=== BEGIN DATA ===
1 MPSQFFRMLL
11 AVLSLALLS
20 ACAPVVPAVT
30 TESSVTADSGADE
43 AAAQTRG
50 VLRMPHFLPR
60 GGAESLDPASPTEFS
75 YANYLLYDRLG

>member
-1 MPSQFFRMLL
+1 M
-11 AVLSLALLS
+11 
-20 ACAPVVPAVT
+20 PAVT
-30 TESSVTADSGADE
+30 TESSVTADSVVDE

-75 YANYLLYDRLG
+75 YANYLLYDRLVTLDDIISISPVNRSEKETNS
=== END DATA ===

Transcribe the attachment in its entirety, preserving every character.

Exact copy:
1 MPSQFFRMLL
11 AVLSLALLS
20 ACAPVVPAVT
30 TESSVTADSGADE
43 AAAQTRG
50 VLRMPHFLPR
60 GGAESLDPASPTEFS
75 YANYLLYDRLG

>member
-1 MPSQFFRMLL
+1 M
-11 AVLSLALLS
+11 
-20 ACAPVVPAVT
+20 PAVT
-30 TESSVTADSGADE
+30 TESSVTADSVVDE

-75 YANYLLYDRLG
+75 YANYLLYDRLVTLDDIISISPVNRSEKETNS